The Supreme Court has held that gender-based classifications must be subjected to special Constitutional scrutiny. The Court has set out a standard of review that is intermediate between the "rational basis" test and the "strict scrutiny" test. Gender-based classifications violate the equal protection clause of the Fourteenth Amendment unless such classifications "bear a close and substantial relationship to important governmental objectives." Craig v. Boren, 429 U.S. 190, 197, 97 S. Ct. 451, 456, 50 L. Ed. 2d 397 (1976). This standard of review makes it difficult for a gender-based classification to pass Constitutional muster. In recent years the Court has, on many occasions, used the intermediate standard to strike down governmental acts of sex discrimination. See e.g., Califano v. Goldfarb, 430 U.S. 199, 97 S. Ct. 1021, 51 L. Ed. 2d 270 (1977); Orr v. Orr, 440 U.S. 268, 99 S. Ct. 1102, 59 L. Ed. 2d 306 (1979); Caban v. Muhammed, 441 U.S. 380, 99 S. Ct. 1760, 60 L. Ed. 2d 297 (1979).
In evaluating a Rule 12(b) (6) motion, all the allegations in the complaint must be taken as true. See Wright and Miller, Federal Practice and Procedure § 1357. The Court thus accepts, for purposes of this Motion only, plaintiff's statement that the suspension of her probationary status was a product of gender-based discrimination. Given that such discrimination did occur, plaintiff stands a good chance of prevailing in her Section 1983 action. It is, therefore, rather obvious that with respect to the equal protection aspect of this case the defendants' Rule 12(b) (6) Motion must be DENIED.(b) Procedural Due Process Theory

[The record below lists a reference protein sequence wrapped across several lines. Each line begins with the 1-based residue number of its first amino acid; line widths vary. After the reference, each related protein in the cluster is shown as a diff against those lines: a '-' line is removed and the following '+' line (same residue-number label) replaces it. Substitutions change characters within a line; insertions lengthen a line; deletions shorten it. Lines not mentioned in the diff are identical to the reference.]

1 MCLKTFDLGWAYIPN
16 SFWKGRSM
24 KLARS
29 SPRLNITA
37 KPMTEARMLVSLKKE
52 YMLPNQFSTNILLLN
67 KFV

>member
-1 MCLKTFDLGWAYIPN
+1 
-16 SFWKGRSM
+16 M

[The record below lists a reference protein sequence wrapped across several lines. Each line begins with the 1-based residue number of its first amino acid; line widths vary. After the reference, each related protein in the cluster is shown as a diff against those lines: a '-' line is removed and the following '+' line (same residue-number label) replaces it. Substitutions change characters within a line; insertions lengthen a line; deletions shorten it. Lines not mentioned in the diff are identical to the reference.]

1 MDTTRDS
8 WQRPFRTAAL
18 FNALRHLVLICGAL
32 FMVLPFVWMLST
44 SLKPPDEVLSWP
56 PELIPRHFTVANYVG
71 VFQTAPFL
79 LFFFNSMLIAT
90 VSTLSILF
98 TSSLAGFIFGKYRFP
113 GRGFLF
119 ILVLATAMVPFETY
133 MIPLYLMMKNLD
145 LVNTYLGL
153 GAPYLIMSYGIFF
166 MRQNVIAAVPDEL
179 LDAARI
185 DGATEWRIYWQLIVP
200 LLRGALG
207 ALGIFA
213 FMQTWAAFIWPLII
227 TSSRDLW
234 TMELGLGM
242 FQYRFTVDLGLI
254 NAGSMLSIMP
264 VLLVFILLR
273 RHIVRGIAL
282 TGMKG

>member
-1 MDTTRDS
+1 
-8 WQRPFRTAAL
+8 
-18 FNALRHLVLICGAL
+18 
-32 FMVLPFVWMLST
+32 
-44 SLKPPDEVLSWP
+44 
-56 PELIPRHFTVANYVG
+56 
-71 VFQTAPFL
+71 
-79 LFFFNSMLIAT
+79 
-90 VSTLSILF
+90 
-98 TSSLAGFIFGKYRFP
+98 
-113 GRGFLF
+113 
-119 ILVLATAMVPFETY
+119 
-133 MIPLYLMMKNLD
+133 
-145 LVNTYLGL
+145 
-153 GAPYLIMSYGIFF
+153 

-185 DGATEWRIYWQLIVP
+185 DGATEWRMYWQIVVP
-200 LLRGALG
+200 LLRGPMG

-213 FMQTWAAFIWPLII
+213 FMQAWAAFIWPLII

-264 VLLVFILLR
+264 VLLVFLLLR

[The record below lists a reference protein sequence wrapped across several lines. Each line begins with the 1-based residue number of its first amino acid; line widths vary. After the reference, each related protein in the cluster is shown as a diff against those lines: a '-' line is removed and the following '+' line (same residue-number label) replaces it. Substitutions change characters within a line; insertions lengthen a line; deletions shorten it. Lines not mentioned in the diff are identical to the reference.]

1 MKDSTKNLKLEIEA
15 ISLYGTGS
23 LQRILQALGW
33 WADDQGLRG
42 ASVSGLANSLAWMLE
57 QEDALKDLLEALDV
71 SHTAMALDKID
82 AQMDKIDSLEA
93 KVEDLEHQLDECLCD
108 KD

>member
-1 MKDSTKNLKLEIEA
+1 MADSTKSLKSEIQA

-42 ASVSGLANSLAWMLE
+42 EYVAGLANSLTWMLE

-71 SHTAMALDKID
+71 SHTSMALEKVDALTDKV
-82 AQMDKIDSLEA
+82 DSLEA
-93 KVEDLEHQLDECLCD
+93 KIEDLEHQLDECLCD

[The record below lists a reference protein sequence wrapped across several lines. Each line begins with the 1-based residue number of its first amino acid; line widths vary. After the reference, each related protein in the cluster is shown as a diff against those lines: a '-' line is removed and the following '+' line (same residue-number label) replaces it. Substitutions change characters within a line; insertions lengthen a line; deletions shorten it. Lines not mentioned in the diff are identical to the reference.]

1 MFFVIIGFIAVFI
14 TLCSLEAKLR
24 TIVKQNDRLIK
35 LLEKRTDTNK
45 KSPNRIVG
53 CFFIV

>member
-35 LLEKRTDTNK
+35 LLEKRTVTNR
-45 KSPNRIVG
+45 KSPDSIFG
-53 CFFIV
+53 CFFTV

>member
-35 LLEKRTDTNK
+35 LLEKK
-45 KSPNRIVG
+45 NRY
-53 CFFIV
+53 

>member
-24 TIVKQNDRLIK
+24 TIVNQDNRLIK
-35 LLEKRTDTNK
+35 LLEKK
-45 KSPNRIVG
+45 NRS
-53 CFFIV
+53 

A much closer question is presented by plaintiff's argument that her dismissal was a violation of procedural due process. Plaintiff contends that the procedures by which her probationary status was revoked amount to a denial of the due process that is guaranteed by the Fourteenth Amendment. As was noted earlier in the Opinion, defendants deny that plaintiff enjoyed a property interest within the ambit of the due process clause. It thus appears that the procedural due process aspect of defendants' Rule 12(b) (6) Motion turns on whether plaintiff was the holder of a Constitutionally protected property interest.
The Court would like to emphasize at the outset that it is considering a procedural not a substantive due process claim. The Court is well aware that Michigan hospitals have the right to set standards of eligibility that must be met by physicians seeking staff privileges. See Touchton v. River District Hospital, 76 Mich.App. 251, 256 N.W.2d 455 (1977). If such standards rest on a rational basis, the Fourteenth Amendment is not violated. In the instant case, however, the Court is not considering whether a hospital has the authority to set such standards. Instead, the Court is merely considering whether the plaintiff had the right to adequate procedural safeguards prior to the application of the hospital's eligibility standard.